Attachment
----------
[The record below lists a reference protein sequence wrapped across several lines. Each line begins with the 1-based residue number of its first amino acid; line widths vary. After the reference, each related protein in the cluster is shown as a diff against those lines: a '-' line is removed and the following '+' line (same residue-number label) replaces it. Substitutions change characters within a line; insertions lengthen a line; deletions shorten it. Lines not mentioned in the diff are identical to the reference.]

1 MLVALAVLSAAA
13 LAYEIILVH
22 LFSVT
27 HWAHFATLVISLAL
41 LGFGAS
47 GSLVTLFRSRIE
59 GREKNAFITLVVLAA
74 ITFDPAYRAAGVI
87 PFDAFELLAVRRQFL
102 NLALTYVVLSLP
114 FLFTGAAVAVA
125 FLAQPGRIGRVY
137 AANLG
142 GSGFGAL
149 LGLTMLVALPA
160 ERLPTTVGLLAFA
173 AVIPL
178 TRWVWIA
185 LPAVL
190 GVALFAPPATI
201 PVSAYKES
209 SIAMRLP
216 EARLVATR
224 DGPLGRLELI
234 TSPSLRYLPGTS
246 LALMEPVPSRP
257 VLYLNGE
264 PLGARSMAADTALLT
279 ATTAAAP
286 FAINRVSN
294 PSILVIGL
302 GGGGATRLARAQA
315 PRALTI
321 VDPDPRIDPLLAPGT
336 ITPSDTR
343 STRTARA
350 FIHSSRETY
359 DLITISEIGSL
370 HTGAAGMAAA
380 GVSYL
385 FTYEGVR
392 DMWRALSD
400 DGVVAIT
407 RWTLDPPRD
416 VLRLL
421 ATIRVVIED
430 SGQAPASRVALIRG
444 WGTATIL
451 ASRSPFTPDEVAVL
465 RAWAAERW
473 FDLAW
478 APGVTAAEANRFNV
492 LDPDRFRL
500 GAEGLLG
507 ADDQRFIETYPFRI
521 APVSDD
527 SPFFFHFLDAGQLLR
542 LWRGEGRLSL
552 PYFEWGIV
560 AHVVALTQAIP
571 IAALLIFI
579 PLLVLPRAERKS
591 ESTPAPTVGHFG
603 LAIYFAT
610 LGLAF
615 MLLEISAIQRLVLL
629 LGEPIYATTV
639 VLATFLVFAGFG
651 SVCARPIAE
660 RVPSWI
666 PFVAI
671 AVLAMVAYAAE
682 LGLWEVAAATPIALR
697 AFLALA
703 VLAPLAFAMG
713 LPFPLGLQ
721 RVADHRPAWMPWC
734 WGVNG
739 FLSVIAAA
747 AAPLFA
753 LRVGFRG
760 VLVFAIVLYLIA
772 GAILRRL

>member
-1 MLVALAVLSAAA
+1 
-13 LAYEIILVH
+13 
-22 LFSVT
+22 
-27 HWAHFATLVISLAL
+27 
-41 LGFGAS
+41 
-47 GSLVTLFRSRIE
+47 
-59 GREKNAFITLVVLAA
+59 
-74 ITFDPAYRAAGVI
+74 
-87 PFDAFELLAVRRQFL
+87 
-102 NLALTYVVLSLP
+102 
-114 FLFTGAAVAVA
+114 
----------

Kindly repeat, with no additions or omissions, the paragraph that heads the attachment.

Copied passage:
[The record below lists a reference protein sequence wrapped across several lines. Each line begins with the 1-based residue number of its first amino acid; line widths vary. After the reference, each related protein in the cluster is shown as a diff against those lines: a '-' line is removed and the following '+' line (same residue-number label) replaces it. Substitutions change characters within a line; insertions lengthen a line; deletions shorten it. Lines not mentioned in the diff are identical to the reference.]